Preseason Laboratory: Why not try an empty bucket 4-4-2?

Jonathan Dyer-USA TODAY Sports

D.C. United is (probably) not a good enough team to boss possession this year. With the team's current roster and outlook, why not try ceding possession and going with an empty bucket?

After Adam's thought experiment on the diamond 4-4-2, and with our very own Chest Rockwell pining for a 4-3-3, I figured that I would want to get into the fun as well. The formation that I shall champion, at least for the purposes of this series of articles, is one of the most quintessential American formations: the empty bucket 4-4-2.

The United States men's national team played the empty bucket, of course, and was able to counter-attack against stronger opponents, often snatching away results that they had no business having. The Confederations Cup games against Spain and Brazil, Landon Donovan's miracle goal against Algeria, and even Chelsea's performance against Barcelona in the Champions' League final show the power that a counter-attacking team can have. The philosophy is simple: absorb pressure from your opponent and then use your speed and strength to exploit mistakes. D.C. United proved last year (as well as in 2010) that winning the possession battle does not mean a thing if you are unable to do anything dangerous with that possession.

While very few would ever admit that the empty bucket is their favorite formation, it has a balance of features that I think can work for this season's D.C. United. But before we get any futher, let us define a few terms. The empty buck is, traditionally, any 4-4-2 that has two forwards and two holding midfielders, with the eponymous empty bucket between them. Bob Bradley's USMNT made the walls of the bucket even steeper, with the two "wide" midfielders often cutting into the middle and leading to the 4-2-2-2 designation. It is the Bradley style that I shall be advocating today.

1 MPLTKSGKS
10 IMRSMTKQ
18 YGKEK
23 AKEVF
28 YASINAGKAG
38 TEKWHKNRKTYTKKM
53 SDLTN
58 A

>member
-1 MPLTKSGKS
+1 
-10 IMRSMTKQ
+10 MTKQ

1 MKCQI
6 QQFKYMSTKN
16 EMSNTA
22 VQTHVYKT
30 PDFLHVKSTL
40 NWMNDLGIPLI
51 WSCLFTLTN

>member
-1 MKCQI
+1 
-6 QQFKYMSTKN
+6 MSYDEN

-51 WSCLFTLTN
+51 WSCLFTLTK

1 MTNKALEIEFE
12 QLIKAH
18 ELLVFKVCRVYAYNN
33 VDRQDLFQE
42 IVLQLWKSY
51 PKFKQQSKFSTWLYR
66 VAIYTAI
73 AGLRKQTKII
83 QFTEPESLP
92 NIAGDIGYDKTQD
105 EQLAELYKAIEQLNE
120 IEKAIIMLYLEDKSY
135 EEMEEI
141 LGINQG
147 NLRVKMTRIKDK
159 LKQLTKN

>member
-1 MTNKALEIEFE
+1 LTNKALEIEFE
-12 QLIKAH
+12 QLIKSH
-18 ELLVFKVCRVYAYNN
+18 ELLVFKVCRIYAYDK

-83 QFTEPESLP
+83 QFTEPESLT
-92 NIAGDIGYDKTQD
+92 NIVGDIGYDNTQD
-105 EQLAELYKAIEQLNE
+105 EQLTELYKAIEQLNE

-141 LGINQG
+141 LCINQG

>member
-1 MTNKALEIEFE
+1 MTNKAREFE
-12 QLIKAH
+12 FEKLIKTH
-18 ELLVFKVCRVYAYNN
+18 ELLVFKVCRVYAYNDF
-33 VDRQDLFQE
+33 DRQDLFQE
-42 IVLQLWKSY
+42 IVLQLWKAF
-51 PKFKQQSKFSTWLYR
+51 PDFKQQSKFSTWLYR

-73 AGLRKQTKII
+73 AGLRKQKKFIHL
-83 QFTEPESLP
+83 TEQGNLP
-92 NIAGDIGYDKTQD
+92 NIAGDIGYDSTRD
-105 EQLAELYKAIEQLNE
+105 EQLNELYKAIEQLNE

D.C. United 4-2-2-2 experimental formation

As I just mentioned, the 4-2-2-2 that Bob Bradley ran would have Landon Donovan and Clint Dempsey cutting in from the wings, both to interact more with the rest of their teammates but also to force the opposing players wide. As also mentioned in the other pieces, pinched-in "wide" midfielders also alleviates the problem of wing depth for United, allowing players like Luis Silva, Lewis Neal, or Fabian Espindola to find time on the wings if needed, in addition to the more traditional winger in Kyle Porter.

The 4-2-2-2 also features to more defensive central midfielders, which in turn helps protect a slow back four. As have been mentioned in both other pieces, United now have plenty of players that can play alongside Perry Kitchen (or to spell Perry Kitchen). That tandem in particular, and the whole midfield line in general, help to break-up play in the middle of the field and protect a slow back four from being beaten for pace. Oguchi Oneywu and Carlos Bocanegra were never the swiftest of center backs, and neither are Jeff Parke and Bobby Boswell; what they are good at is heading balls away, defending in the box, and getting the ball to the fullbacks or midfielders to restart the attack.